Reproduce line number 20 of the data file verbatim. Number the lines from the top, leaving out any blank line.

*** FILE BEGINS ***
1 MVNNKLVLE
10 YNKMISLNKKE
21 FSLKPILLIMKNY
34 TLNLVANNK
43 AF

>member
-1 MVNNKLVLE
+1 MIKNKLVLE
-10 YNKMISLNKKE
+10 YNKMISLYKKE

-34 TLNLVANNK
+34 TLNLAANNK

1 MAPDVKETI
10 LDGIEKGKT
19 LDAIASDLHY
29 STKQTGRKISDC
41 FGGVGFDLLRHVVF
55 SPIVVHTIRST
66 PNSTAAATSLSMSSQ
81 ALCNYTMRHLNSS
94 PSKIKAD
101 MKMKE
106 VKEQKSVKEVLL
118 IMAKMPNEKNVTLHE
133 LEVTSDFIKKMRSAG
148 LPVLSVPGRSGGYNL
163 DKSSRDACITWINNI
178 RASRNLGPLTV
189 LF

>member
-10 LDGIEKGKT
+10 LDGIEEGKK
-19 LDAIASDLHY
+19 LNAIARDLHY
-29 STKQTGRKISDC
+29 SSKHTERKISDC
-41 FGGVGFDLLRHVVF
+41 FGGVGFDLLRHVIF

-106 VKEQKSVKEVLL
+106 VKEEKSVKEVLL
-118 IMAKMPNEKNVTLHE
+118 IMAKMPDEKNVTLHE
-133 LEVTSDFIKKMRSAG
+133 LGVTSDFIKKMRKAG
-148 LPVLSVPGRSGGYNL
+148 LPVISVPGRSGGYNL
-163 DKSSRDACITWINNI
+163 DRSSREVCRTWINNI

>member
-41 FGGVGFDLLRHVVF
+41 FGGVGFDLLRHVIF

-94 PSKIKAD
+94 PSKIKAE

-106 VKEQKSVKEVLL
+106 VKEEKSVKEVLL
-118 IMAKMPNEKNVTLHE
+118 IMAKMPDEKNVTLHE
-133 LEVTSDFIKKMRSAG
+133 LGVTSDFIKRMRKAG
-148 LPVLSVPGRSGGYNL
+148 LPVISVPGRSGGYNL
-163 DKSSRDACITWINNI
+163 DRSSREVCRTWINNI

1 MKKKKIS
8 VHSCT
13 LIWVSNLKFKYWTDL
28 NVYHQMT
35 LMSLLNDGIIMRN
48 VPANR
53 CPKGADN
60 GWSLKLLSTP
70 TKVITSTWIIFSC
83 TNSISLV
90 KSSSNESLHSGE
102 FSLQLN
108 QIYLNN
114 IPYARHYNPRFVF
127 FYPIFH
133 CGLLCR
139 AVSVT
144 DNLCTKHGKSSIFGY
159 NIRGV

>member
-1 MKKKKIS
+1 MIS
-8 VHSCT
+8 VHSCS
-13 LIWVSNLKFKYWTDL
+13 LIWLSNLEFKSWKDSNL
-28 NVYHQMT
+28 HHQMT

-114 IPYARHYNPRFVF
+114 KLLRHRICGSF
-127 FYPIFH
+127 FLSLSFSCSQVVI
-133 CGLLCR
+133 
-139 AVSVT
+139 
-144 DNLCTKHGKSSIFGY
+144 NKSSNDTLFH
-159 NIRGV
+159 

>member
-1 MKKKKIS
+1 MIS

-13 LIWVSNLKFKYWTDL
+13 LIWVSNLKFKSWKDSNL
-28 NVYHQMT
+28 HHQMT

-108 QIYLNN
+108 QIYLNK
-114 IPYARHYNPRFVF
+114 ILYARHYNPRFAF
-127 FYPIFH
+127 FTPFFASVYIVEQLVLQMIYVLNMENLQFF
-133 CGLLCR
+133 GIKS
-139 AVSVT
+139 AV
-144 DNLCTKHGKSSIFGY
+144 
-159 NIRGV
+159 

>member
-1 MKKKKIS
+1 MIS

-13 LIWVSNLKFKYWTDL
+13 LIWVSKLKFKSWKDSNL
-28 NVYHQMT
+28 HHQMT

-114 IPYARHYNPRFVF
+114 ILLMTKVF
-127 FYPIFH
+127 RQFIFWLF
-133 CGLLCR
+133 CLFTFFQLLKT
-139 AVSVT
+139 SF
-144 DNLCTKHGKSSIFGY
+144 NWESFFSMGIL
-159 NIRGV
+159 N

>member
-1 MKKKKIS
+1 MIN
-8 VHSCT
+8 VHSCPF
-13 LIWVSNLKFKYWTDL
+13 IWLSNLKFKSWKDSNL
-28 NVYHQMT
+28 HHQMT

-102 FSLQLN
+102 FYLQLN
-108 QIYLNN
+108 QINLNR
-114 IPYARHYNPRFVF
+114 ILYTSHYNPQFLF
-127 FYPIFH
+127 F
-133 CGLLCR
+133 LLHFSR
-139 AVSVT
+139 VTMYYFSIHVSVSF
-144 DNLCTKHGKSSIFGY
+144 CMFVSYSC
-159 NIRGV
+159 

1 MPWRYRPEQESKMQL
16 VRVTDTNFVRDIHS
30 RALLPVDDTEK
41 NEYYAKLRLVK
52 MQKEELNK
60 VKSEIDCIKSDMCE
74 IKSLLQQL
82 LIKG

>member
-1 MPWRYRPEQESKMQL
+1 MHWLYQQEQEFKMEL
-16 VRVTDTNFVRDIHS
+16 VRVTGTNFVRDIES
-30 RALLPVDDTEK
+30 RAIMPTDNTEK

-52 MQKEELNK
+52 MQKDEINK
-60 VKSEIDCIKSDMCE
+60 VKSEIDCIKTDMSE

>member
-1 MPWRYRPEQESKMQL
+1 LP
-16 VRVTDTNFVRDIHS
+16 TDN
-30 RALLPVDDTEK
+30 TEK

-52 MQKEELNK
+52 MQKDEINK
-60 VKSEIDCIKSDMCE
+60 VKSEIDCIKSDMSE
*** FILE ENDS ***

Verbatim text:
81 ALCNYTMRHLNSS